Breast cancer survivor embarks on a new chapter, marker of time in life

Oct. 6, 2011
The day of Aug. 18, 1995, will always carry meaning for Maureen Murphy Chodaba, RDH. That was the day that she was diagnosed with breast cancer. Chodaba believes that hygienists are attuned with a spirit of healing that has aided her recovery. Now no longer practicing clinical hygiene, Chodaba discusses life since her diagnosis.
By Maureen Murphy Chodaba, RDH
As I look back upon my life, I realize that I categorize my memories as things that happened before August 18, 1995, and things that happened after that date. That was the day that I was diagnosed with breast cancer. That was the day that turned my world upside down, shook it back and forth, and rolled it around until that world was upright again. My cancer presented itself in two different forms: Paget’s disease of the nipple which appears as a scaly rash across the nipple and areola, and infiltrating ductal carcinoma which appeared as a palpable lump. The treatment was a mastectomy followed by 7 treatments of very aggressive chemotherapy. I was very fortunate to have had my career as a registered dental hygienist in clinical practice at that time. Some days I didn’t really feel that way. It wasn’t always easy to get up in the morning, especially when my blood counts were low from chemotherapy. It wasn’t always a joy to place my wig on my bald “chemo head” and try to find the energy to get through my day. But dental hygiene is a healing profession. Hygienists heal their patients through their clinical skills. We scale, we probe, we chart, we x-ray and examine, but do we really see the big picture of what is really happening? Do we fully realize the power of touch? In the course of our busy schedules, how many of us understand and appreciate the gift of human contact? The one on one connection that we are afforded as clinicians is so restorative on so many levels. As a cancer survivor, I learned that healing flows in many directions. Our patients heal us through their own positive energy, a force that makes each and every person a truly unique and sacred individual. My patients boosted my morale, lifted my spirits, and made me laugh. Even some of the more “difficult” personalities touched my soul. They made me realize that we are all here in this world together. We are all part of an energy that is much bigger than all of us. If we just let that energy flow, we can all help each other. I was blessed with this synergism.I now have a new chapter and marker of time in my life. In November 2010, my husband and I both retired from our long time careers and moved from our lifelong home in the Hudson Valley, New York to sunny and beautiful Marco Island, Florida. I’m sure that I will soon look back upon my life and classify my experiences as things that happened before my retirement and things that are happening now in the days after perio probes and curettes. Although I no longer practice clinical dental hygiene, I believe that once you have been a dental hygienist, you are always attuned with a spirit of healing. The first thing I did upon my arrival in Florida was to contact the Marco Island chapter of the American Cancer Society (www.cancer.org) to become a volunteer. I have particularly enjoyed selling t-shirts with the slogan “Fight Like A Girl” at ACS fundraisers held at Stan’s Idle Hour (www.stansidlehour.net), a local restaurant that specializes in good times and generosity to charitable organizations.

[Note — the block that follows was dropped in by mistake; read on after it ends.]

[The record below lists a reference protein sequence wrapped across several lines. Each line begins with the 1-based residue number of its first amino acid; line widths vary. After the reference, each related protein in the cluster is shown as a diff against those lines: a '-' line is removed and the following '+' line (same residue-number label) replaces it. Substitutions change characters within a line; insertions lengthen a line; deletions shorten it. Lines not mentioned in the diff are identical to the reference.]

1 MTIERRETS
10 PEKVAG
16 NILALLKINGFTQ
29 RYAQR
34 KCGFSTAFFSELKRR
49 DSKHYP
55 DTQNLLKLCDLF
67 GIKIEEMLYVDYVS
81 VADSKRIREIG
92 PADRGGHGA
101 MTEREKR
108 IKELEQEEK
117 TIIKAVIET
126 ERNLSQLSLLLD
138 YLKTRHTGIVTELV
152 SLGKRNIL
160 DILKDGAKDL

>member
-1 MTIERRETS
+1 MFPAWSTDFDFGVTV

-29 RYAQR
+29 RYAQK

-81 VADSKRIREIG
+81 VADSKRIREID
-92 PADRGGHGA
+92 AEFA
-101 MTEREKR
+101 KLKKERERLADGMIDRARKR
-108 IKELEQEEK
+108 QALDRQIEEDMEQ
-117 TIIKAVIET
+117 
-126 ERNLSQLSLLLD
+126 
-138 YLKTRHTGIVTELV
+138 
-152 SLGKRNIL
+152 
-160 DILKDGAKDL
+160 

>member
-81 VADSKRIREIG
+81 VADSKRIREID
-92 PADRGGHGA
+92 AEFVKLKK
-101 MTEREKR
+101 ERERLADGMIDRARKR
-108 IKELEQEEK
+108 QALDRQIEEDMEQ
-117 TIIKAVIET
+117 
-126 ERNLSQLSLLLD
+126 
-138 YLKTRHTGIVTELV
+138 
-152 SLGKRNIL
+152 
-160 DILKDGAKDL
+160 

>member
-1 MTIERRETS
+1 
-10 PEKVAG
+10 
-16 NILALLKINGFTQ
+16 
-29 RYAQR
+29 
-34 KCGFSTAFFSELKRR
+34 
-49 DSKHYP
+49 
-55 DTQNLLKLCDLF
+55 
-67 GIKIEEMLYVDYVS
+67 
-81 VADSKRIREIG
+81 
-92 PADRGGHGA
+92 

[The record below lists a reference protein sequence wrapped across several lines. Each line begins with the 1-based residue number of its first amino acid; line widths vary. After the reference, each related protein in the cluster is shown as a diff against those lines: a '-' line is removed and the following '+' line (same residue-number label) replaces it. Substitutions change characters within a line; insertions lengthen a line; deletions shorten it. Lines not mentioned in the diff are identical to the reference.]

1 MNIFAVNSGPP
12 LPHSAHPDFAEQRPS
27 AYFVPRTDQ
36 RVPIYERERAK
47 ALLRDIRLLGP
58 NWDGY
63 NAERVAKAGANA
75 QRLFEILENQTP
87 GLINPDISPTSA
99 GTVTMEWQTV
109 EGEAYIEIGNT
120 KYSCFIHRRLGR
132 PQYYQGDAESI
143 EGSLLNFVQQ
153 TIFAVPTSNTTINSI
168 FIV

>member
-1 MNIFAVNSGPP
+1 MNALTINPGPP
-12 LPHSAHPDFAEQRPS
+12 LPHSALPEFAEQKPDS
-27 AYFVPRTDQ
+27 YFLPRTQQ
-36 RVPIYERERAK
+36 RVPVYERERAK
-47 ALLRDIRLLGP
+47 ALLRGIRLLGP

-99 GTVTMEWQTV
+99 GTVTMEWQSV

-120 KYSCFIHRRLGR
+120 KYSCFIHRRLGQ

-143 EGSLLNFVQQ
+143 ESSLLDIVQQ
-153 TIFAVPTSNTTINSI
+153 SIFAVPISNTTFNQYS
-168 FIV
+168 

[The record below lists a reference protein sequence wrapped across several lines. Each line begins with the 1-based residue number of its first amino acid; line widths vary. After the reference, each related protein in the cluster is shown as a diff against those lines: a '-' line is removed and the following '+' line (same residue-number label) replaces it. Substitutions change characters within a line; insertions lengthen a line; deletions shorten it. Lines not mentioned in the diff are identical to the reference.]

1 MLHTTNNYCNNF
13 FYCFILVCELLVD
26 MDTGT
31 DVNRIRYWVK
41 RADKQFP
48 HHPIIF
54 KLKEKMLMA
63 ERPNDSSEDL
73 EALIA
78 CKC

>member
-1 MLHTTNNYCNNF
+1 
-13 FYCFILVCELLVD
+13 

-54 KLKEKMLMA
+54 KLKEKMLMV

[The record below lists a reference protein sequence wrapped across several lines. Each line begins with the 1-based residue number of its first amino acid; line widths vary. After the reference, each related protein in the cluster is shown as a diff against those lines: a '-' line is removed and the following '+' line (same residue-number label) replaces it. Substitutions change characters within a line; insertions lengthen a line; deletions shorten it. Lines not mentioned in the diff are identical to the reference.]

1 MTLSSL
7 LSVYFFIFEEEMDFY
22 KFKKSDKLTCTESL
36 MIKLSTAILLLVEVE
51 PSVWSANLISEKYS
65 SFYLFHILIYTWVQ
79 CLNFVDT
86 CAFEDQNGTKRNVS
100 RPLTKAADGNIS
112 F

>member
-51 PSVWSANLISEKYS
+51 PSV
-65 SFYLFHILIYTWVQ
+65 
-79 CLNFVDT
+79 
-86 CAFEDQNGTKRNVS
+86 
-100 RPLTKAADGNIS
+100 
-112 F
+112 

I spend my days exercising, reading, cooking, and cherishing every day with my husband, Phil, and our Yorkie, Buster. I love to ride my “pink ribbon bike” (a retirement gift from Phil).
I also wear my “Fight Like A Girl” t-shirt as I jog on the beach. I hope to exemplify an image of breast cancer awareness and healthy living.
Each day I am astounded by the majestic beauty of the surf, the sand, the Wedgwood blue sky and the legendary “green flash” from the sun as it slips into the Gulf of Mexico at night. I wait for it to rise again and begin another day of living. There is a tremendous source of healing in our universe! Engage in that healing! Celebrate life!
Maureen Murphy Chodaba, RDH, is a 1977 graduate of Onondaga Community College, Syracuse, N.Y. She is a 2005 Sunstar RDH Award of Distinction recipient.